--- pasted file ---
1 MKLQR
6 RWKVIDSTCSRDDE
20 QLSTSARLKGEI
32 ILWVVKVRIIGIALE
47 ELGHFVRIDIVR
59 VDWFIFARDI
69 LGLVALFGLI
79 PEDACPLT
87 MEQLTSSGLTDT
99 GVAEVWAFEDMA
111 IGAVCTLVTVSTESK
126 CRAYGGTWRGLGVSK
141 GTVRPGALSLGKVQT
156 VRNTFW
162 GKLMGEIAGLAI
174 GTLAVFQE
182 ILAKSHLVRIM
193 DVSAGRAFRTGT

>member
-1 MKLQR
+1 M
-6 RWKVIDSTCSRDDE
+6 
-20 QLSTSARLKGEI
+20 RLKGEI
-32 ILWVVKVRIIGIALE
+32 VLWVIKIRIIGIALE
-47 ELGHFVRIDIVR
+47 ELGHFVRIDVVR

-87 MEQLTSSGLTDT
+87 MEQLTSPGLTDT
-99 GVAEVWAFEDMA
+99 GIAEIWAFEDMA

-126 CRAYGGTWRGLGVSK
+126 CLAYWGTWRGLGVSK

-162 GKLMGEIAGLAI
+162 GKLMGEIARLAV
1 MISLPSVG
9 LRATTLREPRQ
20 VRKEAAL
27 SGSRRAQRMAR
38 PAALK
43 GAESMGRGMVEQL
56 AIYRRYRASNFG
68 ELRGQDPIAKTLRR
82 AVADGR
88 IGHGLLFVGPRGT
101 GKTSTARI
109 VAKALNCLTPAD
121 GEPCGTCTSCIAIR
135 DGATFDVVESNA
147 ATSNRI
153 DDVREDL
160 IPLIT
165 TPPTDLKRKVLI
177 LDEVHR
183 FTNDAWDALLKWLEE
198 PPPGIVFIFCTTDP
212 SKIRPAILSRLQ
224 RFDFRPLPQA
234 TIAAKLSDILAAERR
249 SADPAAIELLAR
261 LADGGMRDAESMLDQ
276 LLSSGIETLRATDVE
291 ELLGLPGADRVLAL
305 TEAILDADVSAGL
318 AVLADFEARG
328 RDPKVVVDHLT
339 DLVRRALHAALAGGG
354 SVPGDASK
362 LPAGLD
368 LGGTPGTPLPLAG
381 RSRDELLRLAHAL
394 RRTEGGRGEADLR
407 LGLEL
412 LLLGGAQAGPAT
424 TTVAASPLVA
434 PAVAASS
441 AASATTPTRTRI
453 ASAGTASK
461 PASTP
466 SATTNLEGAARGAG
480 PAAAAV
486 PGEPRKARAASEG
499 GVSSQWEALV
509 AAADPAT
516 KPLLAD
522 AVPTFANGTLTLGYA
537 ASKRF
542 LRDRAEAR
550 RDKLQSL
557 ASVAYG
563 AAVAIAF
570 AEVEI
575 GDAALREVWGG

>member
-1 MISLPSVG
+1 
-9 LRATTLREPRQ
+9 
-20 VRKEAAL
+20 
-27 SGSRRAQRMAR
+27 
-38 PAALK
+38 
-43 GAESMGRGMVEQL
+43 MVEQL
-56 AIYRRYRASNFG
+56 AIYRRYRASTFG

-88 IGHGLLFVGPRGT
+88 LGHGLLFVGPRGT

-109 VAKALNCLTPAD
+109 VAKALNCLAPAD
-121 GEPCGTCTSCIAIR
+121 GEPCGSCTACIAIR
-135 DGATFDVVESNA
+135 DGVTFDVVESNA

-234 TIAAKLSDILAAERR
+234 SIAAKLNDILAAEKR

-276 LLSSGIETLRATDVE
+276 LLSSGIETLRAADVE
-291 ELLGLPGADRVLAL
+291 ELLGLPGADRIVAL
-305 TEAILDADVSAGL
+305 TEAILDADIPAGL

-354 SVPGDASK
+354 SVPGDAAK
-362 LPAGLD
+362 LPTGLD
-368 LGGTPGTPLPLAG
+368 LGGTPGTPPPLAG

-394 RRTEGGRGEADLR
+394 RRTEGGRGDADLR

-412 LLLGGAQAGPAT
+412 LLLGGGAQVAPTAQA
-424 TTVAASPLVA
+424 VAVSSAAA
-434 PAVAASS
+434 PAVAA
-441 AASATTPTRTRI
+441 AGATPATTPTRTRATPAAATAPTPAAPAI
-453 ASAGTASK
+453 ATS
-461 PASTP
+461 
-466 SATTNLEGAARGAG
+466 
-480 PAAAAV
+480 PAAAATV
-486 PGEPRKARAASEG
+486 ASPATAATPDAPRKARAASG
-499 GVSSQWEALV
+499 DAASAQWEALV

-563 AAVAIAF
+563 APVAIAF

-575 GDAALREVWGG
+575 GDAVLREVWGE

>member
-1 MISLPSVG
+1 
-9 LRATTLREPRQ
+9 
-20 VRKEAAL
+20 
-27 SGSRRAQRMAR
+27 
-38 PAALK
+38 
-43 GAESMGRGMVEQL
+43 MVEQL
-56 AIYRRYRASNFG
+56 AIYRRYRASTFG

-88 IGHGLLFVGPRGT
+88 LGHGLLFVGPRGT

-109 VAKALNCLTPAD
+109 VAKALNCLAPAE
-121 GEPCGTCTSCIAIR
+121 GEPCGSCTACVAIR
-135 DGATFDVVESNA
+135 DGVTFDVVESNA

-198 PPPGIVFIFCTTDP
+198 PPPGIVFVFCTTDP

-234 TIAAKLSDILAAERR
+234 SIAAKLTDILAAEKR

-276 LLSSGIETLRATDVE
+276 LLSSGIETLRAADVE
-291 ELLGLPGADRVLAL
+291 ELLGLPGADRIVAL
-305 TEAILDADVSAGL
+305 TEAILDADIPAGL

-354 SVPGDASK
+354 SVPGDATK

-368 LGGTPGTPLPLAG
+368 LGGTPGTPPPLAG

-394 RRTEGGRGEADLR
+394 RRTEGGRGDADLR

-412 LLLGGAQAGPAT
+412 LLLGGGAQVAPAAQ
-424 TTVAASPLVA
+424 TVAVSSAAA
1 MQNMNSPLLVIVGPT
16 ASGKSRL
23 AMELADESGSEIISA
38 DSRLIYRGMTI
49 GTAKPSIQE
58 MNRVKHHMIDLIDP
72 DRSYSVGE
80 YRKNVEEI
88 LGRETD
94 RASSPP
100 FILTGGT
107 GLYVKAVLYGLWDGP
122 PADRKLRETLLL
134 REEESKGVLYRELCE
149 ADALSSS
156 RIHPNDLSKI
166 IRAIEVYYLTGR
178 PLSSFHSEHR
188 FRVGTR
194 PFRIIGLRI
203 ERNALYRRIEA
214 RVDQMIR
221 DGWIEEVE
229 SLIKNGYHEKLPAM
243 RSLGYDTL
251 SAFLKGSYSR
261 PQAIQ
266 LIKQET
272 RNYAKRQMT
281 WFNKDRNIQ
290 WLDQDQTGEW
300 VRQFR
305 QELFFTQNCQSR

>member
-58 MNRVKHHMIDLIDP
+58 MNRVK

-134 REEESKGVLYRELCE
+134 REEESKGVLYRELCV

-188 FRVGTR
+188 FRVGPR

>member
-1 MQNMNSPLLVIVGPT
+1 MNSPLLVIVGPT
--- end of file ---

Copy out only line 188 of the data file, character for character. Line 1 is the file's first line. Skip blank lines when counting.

-291 ELLGLPGADRVLAL